Female AFROTC Commanders Take Wing

Nov. 4, 1999

Wing Commander Summer Davis, a senior speech pathology major from Adkins, Texas, and Vice Wing Commander Elsa Hernandez, a senior biology major from Houston, were chosen to lead the 100-strong Baylor corps after an interview with the board of commanders in the spring.

Maj. Randy Jacobs, commandant of cadets at Baylor, said that gender had nothing to do with the board's decision. "We pick the best team," he said.

Davis and Hernandez said they were not surprised by their promotions and knew they would make a good team because of their strong friendship. The cadets also feel that their promotion are examples of the changing armed forces. "It is no longer a male[-dominated] service," Davis said. "In many areas, you want to have a female, [so] society is changing to be gender equal."

Hernandez said gender has not been an issue in the Baylor AFROTC, which is 35 percent female. The top three positions are currently held by women, as are half of the flight commander and squad leader positions. "In our class women have played the big roles," Hernandez said. Davis said becoming Wing Commander was never a goal for her until she became Vice Wing Commander last semester. She joined the AFROTC because her brother, who is a Baylor AFROTC graduate, advised her to try it for a semester. After one semester, Davis said she loved the program and decided to stay. "I love what I do," she said.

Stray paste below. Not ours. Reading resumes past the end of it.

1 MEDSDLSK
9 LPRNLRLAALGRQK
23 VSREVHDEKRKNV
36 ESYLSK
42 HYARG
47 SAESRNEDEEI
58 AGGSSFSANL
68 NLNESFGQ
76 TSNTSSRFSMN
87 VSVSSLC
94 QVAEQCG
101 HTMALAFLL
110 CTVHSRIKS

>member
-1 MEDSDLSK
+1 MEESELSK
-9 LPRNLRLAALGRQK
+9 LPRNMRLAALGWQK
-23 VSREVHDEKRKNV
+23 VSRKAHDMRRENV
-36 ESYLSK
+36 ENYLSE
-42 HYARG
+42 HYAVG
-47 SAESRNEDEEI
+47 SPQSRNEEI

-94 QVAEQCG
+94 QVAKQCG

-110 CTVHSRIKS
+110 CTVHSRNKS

As a freshman, Hernandez also did not aspire to be one of the top commanders. However, as she got older, she observed what worked and what didn't work, and that is what encouraged her to apply for a leadership position. Although she originally joined the AFROTC for the scholarship, Hernandez said she has learned more about herself from being in AFROTC.

"I have to keep my sense of humor, and sleep is essential," said Hernandez, who also credits AFROTC with sharpening her organizational skills and teaching her how to handle stress. She also feels more comfortable speaking in front of large groups.

Although the commanders do not see themselves as role models, they do realize that they are watched closely by other cadets. "You never think of it, you just do your job," Davis said. "But others can look at us and say 'Hey, it can be done!' We make the goal more achievable."

Following graduation, AFROTC students serve a minimum of four years in the service. Davis would like to be in the Medical Service Corps while Hernandez would like to be placed in personnel. Neither commander is sure though if they will make the Air Force a career. "When I stop having fun, then I'll get out," Davis said.

Both commanders value their AFROTC experience and enjoy watching new cadets go through the same training they did.

"It's an experience I wouldn't give up for the world," Davis said.

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